"O! more than moon,
Draw not up seas to drown me in thy sphere;
Weep me not dead, in thine arms, but forbear
To teach the sea, what it may do too soon;
Let not the wind
To do me more harm than it purposeth:
Since thou and I sigh one another’s breath,
Whoe’er sighs most is cruellest, and hastes the other’s death."
— Read T. C. Boyle’s heartbreaking The Love of My Life (featuring John Donne’s “A Valediction of Weeping”)
"All the way from Dundarave, she had listened to herself talking and been dismayed. It wasn’t so much that she was prattling, saying just anything that came into her head; rather, that she was trying to express things that seemed to her interesting, or that might have been interesting if she could get them into shape. But they probably sounded pretentious, if not insane, rattled off in the way she was doing. She must seem like one of those women who are determined not to have an ordinary conversation but a real one. And even though she knew that nothing was working, that her talk must seem to him an imposition, she was unable to stop herself."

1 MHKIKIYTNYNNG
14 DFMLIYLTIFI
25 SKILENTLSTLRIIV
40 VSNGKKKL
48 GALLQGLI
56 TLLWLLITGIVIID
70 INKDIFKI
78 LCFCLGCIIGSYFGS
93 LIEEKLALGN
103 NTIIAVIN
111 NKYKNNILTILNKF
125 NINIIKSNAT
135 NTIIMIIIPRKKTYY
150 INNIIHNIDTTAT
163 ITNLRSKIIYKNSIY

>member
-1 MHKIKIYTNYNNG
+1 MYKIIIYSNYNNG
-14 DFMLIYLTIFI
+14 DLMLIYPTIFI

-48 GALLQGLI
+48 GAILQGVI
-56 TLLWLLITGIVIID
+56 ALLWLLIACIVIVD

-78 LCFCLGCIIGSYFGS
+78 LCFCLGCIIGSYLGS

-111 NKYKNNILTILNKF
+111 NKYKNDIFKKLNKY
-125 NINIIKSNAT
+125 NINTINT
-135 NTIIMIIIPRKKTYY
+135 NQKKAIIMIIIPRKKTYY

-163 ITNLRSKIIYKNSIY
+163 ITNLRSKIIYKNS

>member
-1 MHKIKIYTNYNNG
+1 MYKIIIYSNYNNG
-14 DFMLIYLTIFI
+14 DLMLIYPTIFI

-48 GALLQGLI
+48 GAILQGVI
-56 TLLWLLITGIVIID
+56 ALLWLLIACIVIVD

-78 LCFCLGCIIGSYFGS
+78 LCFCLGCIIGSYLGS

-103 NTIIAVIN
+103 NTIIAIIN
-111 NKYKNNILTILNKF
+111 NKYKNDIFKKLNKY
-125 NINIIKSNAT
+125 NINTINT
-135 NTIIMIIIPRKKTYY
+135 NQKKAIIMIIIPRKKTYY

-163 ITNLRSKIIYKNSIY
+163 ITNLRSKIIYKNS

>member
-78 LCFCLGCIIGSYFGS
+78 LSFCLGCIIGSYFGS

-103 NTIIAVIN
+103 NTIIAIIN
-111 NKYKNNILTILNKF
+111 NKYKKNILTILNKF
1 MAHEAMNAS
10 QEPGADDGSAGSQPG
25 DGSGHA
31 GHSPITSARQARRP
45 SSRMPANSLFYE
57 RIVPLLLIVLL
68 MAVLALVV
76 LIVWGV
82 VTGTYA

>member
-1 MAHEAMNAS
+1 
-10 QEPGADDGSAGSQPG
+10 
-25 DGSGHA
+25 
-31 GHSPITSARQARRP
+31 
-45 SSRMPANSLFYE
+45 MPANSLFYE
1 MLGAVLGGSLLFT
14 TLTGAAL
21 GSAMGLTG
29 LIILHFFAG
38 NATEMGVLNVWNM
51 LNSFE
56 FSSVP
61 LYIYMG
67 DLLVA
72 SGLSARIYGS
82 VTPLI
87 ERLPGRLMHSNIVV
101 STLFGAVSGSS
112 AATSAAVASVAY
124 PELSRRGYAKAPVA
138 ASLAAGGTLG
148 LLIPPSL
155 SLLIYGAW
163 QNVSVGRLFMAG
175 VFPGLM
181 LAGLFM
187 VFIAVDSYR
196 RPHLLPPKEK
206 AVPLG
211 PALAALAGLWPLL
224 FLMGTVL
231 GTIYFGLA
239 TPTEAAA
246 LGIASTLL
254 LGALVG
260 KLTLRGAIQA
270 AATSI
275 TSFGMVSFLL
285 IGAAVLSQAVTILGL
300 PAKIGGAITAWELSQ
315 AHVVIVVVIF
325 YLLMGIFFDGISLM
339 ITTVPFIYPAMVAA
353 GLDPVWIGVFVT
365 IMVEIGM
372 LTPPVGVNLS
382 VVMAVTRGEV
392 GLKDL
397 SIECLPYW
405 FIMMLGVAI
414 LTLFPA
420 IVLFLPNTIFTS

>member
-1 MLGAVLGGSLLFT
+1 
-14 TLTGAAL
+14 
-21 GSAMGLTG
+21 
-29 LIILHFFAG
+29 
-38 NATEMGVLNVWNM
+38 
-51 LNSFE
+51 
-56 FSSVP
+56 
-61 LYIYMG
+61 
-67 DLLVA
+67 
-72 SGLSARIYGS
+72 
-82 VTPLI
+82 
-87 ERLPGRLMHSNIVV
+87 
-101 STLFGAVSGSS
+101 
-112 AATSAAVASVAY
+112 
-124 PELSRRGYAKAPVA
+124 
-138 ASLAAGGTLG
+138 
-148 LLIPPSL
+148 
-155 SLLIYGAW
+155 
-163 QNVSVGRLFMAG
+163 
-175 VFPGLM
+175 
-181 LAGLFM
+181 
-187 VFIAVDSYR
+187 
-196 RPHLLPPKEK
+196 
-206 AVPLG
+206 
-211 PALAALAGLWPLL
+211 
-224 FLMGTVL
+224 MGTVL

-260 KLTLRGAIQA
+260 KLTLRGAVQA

— from Alice Munro’s "What Is Remembered"